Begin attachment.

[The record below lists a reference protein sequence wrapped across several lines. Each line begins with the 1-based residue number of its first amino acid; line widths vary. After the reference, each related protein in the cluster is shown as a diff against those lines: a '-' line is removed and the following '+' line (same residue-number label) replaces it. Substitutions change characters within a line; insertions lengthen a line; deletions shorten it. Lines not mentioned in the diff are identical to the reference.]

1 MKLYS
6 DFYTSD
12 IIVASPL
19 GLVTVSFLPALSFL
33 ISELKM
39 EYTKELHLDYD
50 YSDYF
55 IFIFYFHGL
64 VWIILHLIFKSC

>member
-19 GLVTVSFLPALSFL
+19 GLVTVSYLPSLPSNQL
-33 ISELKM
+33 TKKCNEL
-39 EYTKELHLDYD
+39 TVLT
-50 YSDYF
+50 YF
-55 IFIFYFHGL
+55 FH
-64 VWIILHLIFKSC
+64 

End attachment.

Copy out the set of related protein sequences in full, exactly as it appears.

[The record below lists a reference protein sequence wrapped across several lines. Each line begins with the 1-based residue number of its first amino acid; line widths vary. After the reference, each related protein in the cluster is shown as a diff against those lines: a '-' line is removed and the following '+' line (same residue-number label) replaces it. Substitutions change characters within a line; insertions lengthen a line; deletions shorten it. Lines not mentioned in the diff are identical to the reference.]

1 MKLYS
6 DFYTSD
12 IIVASPL
19 GLVTVSFLPALSFL
33 ISELKM
39 EYTKELHLDYD
50 YSDYF
55 IFIFYFHGL
64 VWIILHLIFKSC

>member
-19 GLVTVSFLPALSFL
+19 GLVTVSYLPSLPSNQL
-33 ISELKM
+33 TKKCNEL
-39 EYTKELHLDYD
+39 TVLT
-50 YSDYF
+50 YF
-55 IFIFYFHGL
+55 FH
-64 VWIILHLIFKSC
+64 